And I know PBS is funded by it's viewers, but I have a long standing objection to their tactics, stemming back to when I was a kid, watching the station from Buffalo where they'd regularly pull out the line "boys and girls, if you don't get your parents to send us money we won't be able to show you Ernie and Bert."

Oh, and the two pledge break 'hosts' (I was wrong, by the way - it was the middle aged bearded guy who does the Red Dwarf marathons, though he WAS wearing a sweater) seemed SUPREMELY uncomfortable doing their bits. Maybe I was just reading too much into it, but they just didn't seem to have much of a clue. Actually, from their banter, it sounded like one of their cameramen was a U2 fan and had told them this was good, but neither of the hosts really knew who U2 were.

Incidentally, it sounds like the concert didn't garner many pledges, so maybe it wasn't much of a fit for PBS.
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Old 03-19-2002, 12:10 AM   #14
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LOL, starxrossed, you've got the patter down. What you said is totally true, I've just been hearing it so much lately I thought it was funny to see it here. I usually work as a volunteer during the pledge drives and am fully aware of how much they need the money. I'm just a little disappointed by what they've had to resort to lately. They find a few programs that get lots of pledges and then run them ad nauseum during the pledge drive. I'm glad they can get the money, but I just wish they didn't have to bring regular programming to a complete halt. There's not much that can be done about it I guess. When you show a music program that only brings in about $4000, but the Donna Dewberry One Stroke Painting program brings in an average of $25000 each time you show it, you'll keep showing the painting. I wonder if this is why Dallas has not shown the Under a Blood Red Sky concert. I've heard that PBS in Houston and San Antonio both showed it. I hope they show this other Bono stuff to which you are alluding. I'll probably try to ask when I go in this weekend.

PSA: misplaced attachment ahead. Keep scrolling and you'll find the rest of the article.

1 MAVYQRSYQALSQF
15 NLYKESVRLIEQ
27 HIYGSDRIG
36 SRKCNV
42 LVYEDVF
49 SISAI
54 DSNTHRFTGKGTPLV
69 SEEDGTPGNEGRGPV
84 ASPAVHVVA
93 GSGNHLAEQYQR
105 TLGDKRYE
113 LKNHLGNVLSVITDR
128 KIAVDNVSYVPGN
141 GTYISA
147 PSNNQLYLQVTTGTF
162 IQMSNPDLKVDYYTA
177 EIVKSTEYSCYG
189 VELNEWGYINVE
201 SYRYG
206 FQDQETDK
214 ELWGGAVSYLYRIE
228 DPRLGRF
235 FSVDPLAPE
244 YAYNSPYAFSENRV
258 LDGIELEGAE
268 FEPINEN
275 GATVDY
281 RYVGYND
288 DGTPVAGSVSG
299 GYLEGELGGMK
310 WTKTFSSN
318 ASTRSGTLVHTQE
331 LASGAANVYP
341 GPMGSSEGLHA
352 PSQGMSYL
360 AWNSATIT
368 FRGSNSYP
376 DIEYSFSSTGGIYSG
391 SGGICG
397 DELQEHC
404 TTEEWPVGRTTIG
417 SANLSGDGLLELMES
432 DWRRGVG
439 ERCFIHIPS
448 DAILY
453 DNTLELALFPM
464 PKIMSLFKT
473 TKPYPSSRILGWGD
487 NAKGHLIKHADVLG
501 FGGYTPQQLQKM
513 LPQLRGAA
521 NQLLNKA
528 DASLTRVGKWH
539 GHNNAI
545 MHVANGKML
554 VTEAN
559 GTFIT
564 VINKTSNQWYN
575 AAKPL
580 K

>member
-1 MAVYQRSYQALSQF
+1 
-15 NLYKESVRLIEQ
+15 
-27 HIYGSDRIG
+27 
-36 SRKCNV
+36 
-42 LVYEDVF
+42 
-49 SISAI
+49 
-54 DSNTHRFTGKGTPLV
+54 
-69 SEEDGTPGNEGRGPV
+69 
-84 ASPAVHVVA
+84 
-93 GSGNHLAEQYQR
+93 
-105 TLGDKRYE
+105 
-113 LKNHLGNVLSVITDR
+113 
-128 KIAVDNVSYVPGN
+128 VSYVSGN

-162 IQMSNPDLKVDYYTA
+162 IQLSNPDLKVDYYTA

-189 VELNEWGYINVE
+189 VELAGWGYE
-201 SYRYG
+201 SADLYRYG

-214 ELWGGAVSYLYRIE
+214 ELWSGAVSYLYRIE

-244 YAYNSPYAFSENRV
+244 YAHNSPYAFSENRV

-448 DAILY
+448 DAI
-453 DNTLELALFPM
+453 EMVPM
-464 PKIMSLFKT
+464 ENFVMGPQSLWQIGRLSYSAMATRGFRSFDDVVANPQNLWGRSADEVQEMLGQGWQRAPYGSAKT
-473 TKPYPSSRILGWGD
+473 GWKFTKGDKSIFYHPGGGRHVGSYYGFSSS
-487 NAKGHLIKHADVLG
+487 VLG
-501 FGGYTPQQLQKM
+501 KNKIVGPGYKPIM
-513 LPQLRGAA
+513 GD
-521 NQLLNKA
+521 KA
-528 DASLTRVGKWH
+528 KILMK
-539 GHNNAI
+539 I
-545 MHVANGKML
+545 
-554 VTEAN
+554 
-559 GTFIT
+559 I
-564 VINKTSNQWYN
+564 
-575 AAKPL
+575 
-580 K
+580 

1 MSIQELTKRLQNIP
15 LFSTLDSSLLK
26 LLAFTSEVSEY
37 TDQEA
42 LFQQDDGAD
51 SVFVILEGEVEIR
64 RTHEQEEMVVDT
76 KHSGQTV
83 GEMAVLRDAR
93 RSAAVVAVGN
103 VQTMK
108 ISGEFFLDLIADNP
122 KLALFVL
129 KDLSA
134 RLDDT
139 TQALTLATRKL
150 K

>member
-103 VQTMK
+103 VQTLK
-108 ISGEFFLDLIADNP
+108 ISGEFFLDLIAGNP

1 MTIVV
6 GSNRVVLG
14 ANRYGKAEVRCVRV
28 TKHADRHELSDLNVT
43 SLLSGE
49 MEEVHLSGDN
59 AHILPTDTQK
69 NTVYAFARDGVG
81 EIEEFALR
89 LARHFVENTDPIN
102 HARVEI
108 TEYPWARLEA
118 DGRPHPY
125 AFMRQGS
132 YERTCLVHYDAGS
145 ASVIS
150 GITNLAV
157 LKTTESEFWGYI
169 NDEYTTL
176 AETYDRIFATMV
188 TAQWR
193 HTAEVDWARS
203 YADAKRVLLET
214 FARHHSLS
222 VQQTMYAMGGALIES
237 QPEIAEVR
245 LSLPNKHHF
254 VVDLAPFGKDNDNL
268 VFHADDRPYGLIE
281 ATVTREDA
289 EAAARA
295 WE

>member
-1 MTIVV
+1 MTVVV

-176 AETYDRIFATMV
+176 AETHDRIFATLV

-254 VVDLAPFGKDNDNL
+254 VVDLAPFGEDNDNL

And if you think the on-air guys suck, you can contact the station and try to audition as on-air talent. The people on-air talking during pledge drives are usually station staff, but I know that here in Dallas, there are several who were just volunteers who decided to audition so they could talk about programs they were particularly interested in.

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Old 03-19-2002, 12:19 AM   #15